Not Drowning, Reading by Andrew Relph

Posted December 7, 2014 by Michael @ Knowledge Lost in Non-Fiction / 4 Comments

Not Drowning, Reading by Andrew RelphTitle: Not Drowning, Reading (Goodreads)
Author: Andrew Relph
Published: Fremantle Press, 2012
Pages: 184
Genres: Non-Fiction
My Copy: Library Book

Buy: AmazonBook DepositoryKindle (or visit your local Indie bookstore)

As a child Andrew Relph had a reading disability, but he never let that stop him. He realised the value and importance of reading and writing and worked harder to learn these skills. Now a psychoanalyst and professional conversationalist, Relph’s book Not Drowning, Reading explores his relationship with books and how they fit into his life experiences.

The title Not Drowning, Reading is a fascinating one and also comes with an interesting backstory. It references a time the author almost drowned but also is a perfect metaphor for how Relph felt during his school years struggling with a reading disability. A feeling of struggling to keep his head above water and not get lost in the depths of the educational waters seems to give me an idea of the battle he was having internally. It is interesting to think that he went from an internal battle into a career helping others with psychological struggles.

Divided into essays on his life, Andrew Relph explores the impact literature has had on his life with continual references to his career as a psychoanalyst. Considering I have an interest in psychoanalysing literature, this was a fascinating read for me and gave me plenty to think about. Relph shares his love for authors like Martin Amis, Saul Bellow, William Shakespeare, Virginia Woolf and to my disappointment D.H. Lawrence. In fact his thesis was centred on Lawrence and the psychoanalysis.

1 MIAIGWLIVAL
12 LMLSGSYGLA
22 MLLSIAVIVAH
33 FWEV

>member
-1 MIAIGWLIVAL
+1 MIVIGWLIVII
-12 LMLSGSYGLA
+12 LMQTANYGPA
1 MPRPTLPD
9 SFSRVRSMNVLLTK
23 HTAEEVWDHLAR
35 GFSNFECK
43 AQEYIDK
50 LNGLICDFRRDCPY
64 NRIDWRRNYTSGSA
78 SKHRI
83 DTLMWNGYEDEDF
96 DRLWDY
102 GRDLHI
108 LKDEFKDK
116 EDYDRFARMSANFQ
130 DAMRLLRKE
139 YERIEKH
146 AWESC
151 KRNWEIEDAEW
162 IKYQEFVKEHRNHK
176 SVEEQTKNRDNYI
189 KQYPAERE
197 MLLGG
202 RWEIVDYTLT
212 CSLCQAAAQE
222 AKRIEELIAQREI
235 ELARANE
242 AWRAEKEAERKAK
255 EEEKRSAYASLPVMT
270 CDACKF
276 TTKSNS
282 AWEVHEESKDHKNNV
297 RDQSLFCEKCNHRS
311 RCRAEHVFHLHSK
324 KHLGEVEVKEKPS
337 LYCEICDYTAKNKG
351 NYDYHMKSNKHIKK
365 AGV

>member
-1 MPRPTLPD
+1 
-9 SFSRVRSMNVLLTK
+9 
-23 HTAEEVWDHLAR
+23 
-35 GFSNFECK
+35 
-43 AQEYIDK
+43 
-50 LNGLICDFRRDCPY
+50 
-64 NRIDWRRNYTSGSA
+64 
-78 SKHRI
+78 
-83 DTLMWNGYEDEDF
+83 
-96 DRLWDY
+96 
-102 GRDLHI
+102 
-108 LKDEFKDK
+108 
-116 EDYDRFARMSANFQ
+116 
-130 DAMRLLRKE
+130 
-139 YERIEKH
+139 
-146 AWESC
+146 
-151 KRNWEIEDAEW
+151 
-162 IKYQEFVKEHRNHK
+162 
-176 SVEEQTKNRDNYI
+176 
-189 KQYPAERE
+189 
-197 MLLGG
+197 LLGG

For those people who don’t know, I consider Lady Chatterley’s Lover by D.H. Lawrence as one of the worst books I have ever read. I will admit that I just didn’t get the appeal and have never returned to Lawrence again. There are plenty of reviewers I respect and trust that love the works of D. H. Lawrence and while I hate to admit this, I feel like I need help in understanding the appeal. Lady Chatterley’s Lover was read when I first started out as a reader and there would be a lot I missed but I also suspect that it wasn’t the best starting point for me as a reader.

Now I have had a rant about D.H. Lawrence, I should return to Not Drowning, Reading by Andrew Relph. This memoir is a very deep look at his life and literature through the lens of psychoanalysis;  this reminds me I need to learn about these literary theories but for others it might come across as a little dense. I was completely immersed and fascinated by what Andrew Relph had to say but I am well aware that compared to other memoirs about literature this might be too heavy on theory for some readers.

4 responses to “Not Drowning, Reading by Andrew Relph

  1. Violet

    Lady C is not Lawrence’s best novel, but it’s an important one because of the furore it caused. Maybe give Sons and Lovers a go?

    I’m still reading this book in sips. He writes like a therapist. 😛

Leave a Reply

This site uses Akismet to reduce spam. Learn how your comment data is processed.